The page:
Christian Unity Party
|Founded||26 September 1998|
|Merger of||New Future Coalition Party
Christian Conservative Party
|Political position||Right-wing to Far-right|
The Christian Unity Party (Norwegian: Kristent Samlingsparti, KSP) is a conservative Christian and fundamentalist political party in Norway without parliamentary representation. The party's ideology is based on literal interpretation of the Bible, traditional values, and opposition to reforms in the Church of Norway.
History and ideology
The Christian Unity Party was founded on 26 September 1998 with the merging of the New Future Coalition Party and the Christian Conservative Party. The party won a single representative in the Kautokeino municipal council in the 1999 local elections.
The party's first years were marked by internal strife, mainly due to conflict over whether women should be allowed to hold posts in the party. Party leader Ivar Kristianslund was against women holding posts, but gained little support for this position and founded a fundamentalist splinter party after a court ruled in 2001 that Ørnulf Nandrup was the legitimate new leader of the party. During Kristianslund's leadership the party's ideology maintained that the Constitution of Norway was a gift from God to the Norwegian nation, stressed the divine right of the King of Norway, and wanted to abolish parliamentarism and restore Norway's original political system as of 1814. The party had around 1,000 members before the split.
After this the party has said that its ideology is very different from what it was in its early days, but the party still maintains strongly conservative Christian policies, holding the Bible as the highest authority of society. The party focuses on moral Christian values such as the traditional family and protection of the weak, and the party opposes abortion, same-sex marriage and immigration, especially from Islamic countries. The party supports economic liberalism, which it believes is most in accordance with the Bible. In foreign policy it is opposed to Norway joining the European Union, wants Norway to withdraw from the European Economic Area and the Schengen Agreement, and instead maintains strong support for the United States, NATO and Israel.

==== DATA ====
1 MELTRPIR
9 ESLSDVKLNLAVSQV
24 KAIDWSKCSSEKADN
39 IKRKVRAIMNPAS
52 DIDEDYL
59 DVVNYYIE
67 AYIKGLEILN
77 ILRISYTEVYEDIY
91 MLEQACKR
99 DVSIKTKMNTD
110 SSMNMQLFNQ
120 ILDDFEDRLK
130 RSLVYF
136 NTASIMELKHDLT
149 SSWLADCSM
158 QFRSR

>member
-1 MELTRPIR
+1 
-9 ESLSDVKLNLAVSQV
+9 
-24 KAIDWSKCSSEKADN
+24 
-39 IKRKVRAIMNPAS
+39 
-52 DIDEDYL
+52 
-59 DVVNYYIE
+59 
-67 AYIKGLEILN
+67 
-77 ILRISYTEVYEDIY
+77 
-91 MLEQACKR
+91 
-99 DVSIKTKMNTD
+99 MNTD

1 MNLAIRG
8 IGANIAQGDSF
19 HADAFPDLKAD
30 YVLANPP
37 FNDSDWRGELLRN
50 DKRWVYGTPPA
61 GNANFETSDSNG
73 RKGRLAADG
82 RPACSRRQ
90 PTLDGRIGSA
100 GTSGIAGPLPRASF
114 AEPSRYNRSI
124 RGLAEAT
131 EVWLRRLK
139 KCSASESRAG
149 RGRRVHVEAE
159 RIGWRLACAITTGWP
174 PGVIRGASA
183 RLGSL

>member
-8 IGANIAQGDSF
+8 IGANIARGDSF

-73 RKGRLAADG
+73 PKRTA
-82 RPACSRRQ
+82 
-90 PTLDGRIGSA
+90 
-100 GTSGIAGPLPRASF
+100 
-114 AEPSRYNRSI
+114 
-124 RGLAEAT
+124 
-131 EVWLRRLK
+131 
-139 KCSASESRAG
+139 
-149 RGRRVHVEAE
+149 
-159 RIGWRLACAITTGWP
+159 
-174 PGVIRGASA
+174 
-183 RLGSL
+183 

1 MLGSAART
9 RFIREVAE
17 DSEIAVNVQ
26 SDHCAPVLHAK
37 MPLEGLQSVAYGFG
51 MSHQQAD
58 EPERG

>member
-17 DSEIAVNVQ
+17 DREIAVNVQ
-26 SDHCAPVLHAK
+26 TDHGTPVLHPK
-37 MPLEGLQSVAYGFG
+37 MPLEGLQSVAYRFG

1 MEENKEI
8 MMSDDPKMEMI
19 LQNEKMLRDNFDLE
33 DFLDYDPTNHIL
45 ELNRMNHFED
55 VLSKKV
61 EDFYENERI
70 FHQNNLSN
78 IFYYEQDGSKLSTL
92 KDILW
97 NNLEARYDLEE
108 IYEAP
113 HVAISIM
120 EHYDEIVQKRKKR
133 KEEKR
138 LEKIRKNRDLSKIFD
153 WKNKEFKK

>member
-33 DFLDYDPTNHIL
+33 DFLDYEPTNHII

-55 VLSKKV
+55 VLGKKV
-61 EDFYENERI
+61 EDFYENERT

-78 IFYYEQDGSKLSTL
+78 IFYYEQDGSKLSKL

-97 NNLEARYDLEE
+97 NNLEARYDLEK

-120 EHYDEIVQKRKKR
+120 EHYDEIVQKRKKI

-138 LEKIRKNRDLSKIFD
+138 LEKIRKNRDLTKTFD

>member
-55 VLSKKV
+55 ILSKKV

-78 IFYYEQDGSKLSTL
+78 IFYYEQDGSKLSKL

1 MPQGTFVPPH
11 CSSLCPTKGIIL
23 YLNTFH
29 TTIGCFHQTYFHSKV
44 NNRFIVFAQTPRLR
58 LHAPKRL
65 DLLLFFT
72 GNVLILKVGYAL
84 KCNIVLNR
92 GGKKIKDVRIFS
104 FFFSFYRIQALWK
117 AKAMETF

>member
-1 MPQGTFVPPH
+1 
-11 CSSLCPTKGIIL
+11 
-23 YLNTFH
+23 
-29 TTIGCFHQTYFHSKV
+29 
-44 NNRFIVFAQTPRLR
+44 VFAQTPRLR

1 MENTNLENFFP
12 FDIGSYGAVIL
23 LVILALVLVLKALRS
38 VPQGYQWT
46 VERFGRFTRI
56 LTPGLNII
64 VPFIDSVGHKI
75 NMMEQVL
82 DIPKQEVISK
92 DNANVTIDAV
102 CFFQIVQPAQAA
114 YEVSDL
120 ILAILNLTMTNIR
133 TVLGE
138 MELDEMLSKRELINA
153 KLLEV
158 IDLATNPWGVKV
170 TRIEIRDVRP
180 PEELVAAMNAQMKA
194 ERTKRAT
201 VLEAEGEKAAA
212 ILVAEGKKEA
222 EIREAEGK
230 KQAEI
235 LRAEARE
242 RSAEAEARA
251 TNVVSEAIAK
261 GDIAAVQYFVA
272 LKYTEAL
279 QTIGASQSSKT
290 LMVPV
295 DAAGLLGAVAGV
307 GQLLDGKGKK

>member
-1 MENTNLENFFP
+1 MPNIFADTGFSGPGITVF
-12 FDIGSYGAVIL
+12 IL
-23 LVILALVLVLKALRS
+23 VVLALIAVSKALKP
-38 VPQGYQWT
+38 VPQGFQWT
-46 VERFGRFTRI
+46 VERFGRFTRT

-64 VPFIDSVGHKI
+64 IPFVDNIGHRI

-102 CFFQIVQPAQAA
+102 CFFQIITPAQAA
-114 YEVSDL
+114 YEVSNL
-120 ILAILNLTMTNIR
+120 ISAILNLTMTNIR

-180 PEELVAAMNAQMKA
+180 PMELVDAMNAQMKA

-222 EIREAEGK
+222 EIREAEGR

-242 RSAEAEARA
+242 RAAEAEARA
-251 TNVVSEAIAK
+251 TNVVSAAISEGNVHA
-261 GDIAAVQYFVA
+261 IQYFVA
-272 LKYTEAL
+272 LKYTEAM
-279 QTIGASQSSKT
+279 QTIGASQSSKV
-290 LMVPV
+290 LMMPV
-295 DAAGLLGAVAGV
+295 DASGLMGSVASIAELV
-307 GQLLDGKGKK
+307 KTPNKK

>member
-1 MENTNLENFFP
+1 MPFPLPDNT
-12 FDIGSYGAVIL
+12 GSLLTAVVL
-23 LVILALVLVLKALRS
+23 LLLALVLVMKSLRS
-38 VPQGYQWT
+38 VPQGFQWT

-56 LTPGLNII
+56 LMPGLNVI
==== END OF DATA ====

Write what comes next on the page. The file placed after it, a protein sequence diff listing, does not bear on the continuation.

In the 2009 election campaign, pastor Jan-Aage Torp, the top candidate for Oslo, produced a graphic anti-abortion video that was shown three nights in a row on the TV 2 evening news, due to its controversial nature. The party has also received attention as segments of the party have appeared as members of radical anti-Islam groups.
Parliamentary election results
| % of
overall seats won
0 / 169
0 / 169
0 / 169
0 / 169
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- Allern, Elin Haugsgjerd (2010). Political Parties and Interest Groups in Norway. p. 184. ECPR Press. ISBN 9780955820366.
- "De Kristne størst av minipartiene". Nettavisen. 10.09.13.
- Brekke, Torkel (2011). Fundamentalism: Prophecy and Protest in an Age of Globalization. pp. 140-141. Cambridge University Press. ISBN 9781139504294.
- "En fundamental protest". Klassekampen. 06.08.2012.
- "Nytt parti opprettet". Dagbladet. 27.09.1998.
- KS stiller lister i hele Norge
- Fra Kristent Samlingspartis valgprogram 2001
- "Nytt parti for menn". Stavanger Aftenblad. 02.11.2001.
- Eskatologiske forestillinger i Kristent Samlingsparti, p. 58
- Program - Kristent Samlingsparti
- "Kristent Samlingsparti (KSP) går inn i Partiet de Kristne(PDK)". Kristent Samlingsparti. retrieved May 2015.
- (Norwegian) Kristent Samlingsparti (Christian Unity Party) - Official website